Petr Mrazek’s Days As A Red Wing Are Numbered

When the NHL released the expansion draft protection lists on the weekend, Red Wings fans were shocked to learn that Jimmy Howard had been protected over Petr Mrazek.

A quick recap on why this is so shocking:

  • Petr Mrazek is 25-years-old, Jimmy Howard is 33.
  • Petr Mrazek has one year left on his contract at $4-million, Jimmy Howard has two at $5.29-million.
  • Mrazek has missed very few games due to injury, Howard misses several every season.
  • Mrazek, at such a young age, has elite potential and a high ceiling. Howard is on the tail end of his career, though, admittedly, is playing the best hockey of this career.

The widespread opinion on this decision is that it’s the wrong one. Even if the reported issues of Mrazek’s poor attitude are true (sounds more and more like they are), leaving him exposed means you run the possibility of losing a young goalie with elite potential for nothing as opposed to trading him and receiving valuable assets in return. Even if a deal couldn’t be reached by Sunday, Mrazek is the safer option to protect and make a deal at a later date, either before the start of the season or at the trade deadline. Howard’s trade value is practically non-existent and the chances of Vegas taking him if exposed are very low.

With Mrazek, on the other hand, there’s a good chance that the Golden Knights take him on Wednesday evening. While the popular belief is that George McPhee wants Marc-Andre Fleury as his starting goalie next season, Mrazek could be other half of the goaltending equation in Nevada. The A/B goaltending tandem is a popular one in today’s NHL and it wouldn’t be surprising for Vegas to take a good young goalie to complement Fleury and split the time with him. If, however, the Golden Knights are putting their full trust in Fleury, then Mrazek is a valuable asset for them to trade off. The Philadelphia Flyers, Buffalo Sabres, and Vancouver Canucks come to mind as teams who might be interested in giving Mrazek a chance.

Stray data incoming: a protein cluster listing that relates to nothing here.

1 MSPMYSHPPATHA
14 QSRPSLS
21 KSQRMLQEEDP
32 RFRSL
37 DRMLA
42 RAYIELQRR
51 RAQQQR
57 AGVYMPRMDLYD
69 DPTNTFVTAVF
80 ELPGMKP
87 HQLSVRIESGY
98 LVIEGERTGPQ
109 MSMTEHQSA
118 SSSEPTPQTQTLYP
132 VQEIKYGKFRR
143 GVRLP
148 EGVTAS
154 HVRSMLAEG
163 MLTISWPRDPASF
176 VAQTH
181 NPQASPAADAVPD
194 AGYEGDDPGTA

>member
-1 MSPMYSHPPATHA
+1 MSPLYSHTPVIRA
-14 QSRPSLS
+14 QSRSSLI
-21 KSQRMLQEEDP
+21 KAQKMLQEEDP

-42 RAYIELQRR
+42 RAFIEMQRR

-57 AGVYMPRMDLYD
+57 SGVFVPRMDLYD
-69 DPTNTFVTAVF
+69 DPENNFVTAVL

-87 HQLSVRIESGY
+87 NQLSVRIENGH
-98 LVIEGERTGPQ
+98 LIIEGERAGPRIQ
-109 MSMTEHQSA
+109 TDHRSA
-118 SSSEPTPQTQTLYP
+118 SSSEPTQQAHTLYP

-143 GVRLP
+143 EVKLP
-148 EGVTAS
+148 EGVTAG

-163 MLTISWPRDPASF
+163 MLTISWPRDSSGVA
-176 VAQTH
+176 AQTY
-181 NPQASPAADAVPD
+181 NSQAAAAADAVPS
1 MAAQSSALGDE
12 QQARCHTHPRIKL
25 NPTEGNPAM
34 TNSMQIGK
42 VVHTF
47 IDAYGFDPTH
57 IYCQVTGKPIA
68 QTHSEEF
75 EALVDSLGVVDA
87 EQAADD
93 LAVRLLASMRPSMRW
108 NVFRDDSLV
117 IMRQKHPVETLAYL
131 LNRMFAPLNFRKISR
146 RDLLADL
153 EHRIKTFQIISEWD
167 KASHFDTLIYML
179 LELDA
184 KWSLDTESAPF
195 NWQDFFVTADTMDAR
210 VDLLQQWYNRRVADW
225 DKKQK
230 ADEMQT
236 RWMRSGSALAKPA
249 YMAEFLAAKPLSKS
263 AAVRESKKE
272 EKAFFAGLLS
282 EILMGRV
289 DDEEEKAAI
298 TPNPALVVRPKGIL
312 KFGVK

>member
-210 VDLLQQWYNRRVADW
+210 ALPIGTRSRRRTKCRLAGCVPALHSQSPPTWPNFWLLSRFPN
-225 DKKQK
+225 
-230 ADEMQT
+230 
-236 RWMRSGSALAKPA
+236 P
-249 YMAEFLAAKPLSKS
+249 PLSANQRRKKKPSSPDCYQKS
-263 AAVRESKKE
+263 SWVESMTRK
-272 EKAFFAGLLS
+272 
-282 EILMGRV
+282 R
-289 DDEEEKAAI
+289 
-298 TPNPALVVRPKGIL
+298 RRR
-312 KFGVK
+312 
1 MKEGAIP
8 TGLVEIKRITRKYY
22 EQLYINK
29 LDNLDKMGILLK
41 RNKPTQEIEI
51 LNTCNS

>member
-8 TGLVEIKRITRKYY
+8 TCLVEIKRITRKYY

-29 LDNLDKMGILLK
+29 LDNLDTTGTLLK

Looking at Detroit’s protection list and the players available off that roster, taking Mrazek seems like an obvious choice. But even if Mrazek isn’t taken in Wednesday’s expansion draft, his days with the Red Wings are likely numbered.

As mentioned above, in the hours following the release of the protection lists, an article surfaced on MLive in which Ansar Khan revealed that the Red Wings did not appreciate how the young goalie handled last offseason’s contract negotiations and that his attitude got progressively worse throughout the season:

“Mrazek has always had a swagger and air of confidence, which appealed to the Red Wings. But sometimes he’s too cocky for his own good, some in the organization believe. He became increasingly difficult to coach last season, they said.”

This is not the first time that a team’s management has criticized a player’s attitude or locker room presence. For the most part, a team’s claims of “attitude issues” go completely unproved to the public (in their defense, how could you prove that?) and it almost always results in the player and team eventually parting ways.

Here are a few recent examples of teams trading away top-notch talent due to behavioural complaints from management. Almost every time, the team who calls “attitude problem!” loses out:

Tyler Seguin

Trade from: Boston Bruins

Traded to: Dallas Stars